Ever since the 1800’s, visual media has been prey to product placement and ingrained advertisements, an ever evolving technique that has adapted to our modern viewing habits.
It seems only when we get older that we notice the texture of the wool over our eyes. As children, things either wash completely over us, or are absorbed into our minds, coming back later to make us re-think what we have been exposed to. Take Steven Spielberg’s 1982 film E.T the Extra-Terrestrial. In the film, the protagonist lures his new alien friend to him by leaving a trail of ‘Reese’s Pieces’, an American chocolate filled with peanut butter. To most viewers at the time, this slots in perfectly to the story, and while it might be amusing we don’t give it a second thought. However, beneath the surface was a million dollar cross-promotional deal that resulted in a 65% profit growth for the chocolate manufacturers.
Though the scale of these shady deals and the figures involved undoubtedly grew as both filmmakers and agencies became more cocky with their product placement, the idea itself was not new. An 1882 painting by French modernist artist Édouard Manet titled A Bar At The Folies-Bergère depicts distinct bottles at the bar of a cafe, clear enough to be identified as Bass Beer. Similarly, seminal writer Jules Verne’s 1873 novel Around The World In Eighty Days had transport and shipping companies requesting to be included in the story. With both these early examples, we can’t be sure that the artists were paid to include brands or brand names in their work, but they exemplify the initial desire for consumerist companies to expand their outreach through advertising in works of art.
While literature, art and assuredly magazines have been involved in product placement since their very inception, cinema attracted advertising potential from the beginning. The Lumière Brothers, by all accounts the pioneers and inventors of cinema, included Sunlight Soap in their earliest films, which were reportedly made at the request of a large manufacturing company. Many consider this the first example of paid product placement in film, an idea that has grown, adapted to and by some extent even led, the history of cinema up to today.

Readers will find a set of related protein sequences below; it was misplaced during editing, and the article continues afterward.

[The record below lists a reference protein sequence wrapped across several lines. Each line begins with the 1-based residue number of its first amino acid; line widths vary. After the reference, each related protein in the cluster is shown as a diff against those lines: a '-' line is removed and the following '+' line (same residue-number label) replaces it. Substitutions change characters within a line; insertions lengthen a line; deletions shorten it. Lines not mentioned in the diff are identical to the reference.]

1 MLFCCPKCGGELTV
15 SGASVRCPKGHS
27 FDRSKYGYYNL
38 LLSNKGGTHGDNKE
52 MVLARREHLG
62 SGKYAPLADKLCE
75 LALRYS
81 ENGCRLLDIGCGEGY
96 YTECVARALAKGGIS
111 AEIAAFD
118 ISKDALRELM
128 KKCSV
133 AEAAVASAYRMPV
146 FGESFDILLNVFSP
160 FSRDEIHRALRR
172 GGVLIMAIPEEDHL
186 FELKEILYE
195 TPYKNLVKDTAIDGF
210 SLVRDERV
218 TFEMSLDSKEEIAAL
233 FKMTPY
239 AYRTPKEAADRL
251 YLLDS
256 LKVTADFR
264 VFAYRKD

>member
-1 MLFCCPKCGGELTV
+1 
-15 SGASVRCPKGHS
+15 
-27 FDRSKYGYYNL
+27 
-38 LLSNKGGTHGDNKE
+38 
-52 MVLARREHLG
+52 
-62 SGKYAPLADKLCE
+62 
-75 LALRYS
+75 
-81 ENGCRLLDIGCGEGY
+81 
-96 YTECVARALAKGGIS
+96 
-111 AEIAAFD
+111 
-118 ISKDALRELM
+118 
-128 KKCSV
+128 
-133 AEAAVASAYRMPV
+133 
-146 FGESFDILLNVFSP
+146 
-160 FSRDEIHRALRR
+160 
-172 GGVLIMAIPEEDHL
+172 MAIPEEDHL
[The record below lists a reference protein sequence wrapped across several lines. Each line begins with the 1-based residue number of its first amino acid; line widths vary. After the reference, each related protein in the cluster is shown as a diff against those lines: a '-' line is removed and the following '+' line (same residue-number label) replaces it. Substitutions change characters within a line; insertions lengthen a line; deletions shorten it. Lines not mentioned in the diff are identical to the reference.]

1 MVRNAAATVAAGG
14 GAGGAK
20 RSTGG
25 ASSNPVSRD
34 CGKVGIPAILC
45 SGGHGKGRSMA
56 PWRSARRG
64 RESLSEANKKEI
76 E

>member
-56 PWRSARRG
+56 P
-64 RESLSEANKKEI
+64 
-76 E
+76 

However, as long as product placement has existed in cinema, cinema critics have existed to condemn it. 1920 comedy film The Garage, the last film to feature the team of Fatty Arbuckle and Buster Keaton, includes numerous scenes where ‘Red Crown’ gasoline is at the forefront of the action. This led New York journal ‘Harrison’s Reports’ to criticise the film and state, “exhibitors of Los Angeles might ask Mr. Arbuckle how much he received for advertising Red Crown gasoline”, before condemning the product placement by adding, “if he states it was an oversight, it would be well to caution him to avoid such oversights in the future.” From the very beginning, then, critics and viewers noticed and were irritated by product placement. However, this did not stop the idea from growing.
Legendary German expressionist filmmaker Fritz Lang was unapologetic about his product placement. His 1922 film Dr. Mabuse the Gambler opens with a title card advertising and naming the costume manufacturers, while his 1931 thriller M advertises Wrigley’s Chewing Gum for a full thirty seconds. Through the next few decades, product placement in cinema became more and more frequent, used both to comedic effect such as in 1932’s Horse Feathers when a drowning woman is thrown a packet of Life Savers, as well as more subtly in other films, whether it be characters running across billboards or even momentary close-ups of products slotted in between sequences.
Despite product placement being called out by numerous reviewers and critics, filmmakers didn’t stop, and still don’t stop, signing deals with large corporations for fairly incredible sums of money. Tom Hanks plays a Fed-Ex employee surrounded by Fed-Ex boxes in Castaway, and befriends a Wilson Sporting Goods brand volleyball which he names, and thus repeats many times throughout the film, Wilson. The 2013 film The Internship is based on the premise that Google is a wonderful company which it would be a dream to work for. Tom Cruise wears Ray-Ban sunglasses in the 1983 film Risky Business. This resulted in 360,000 units sold. To the viewer, the sunglasses look great and remind us of a film we enjoyed, so we buy them, unaware Ray-Ban signed a contract in 1982 to pay $50,000 a year to a product placement company ensuring that their glasses were worn in film and television.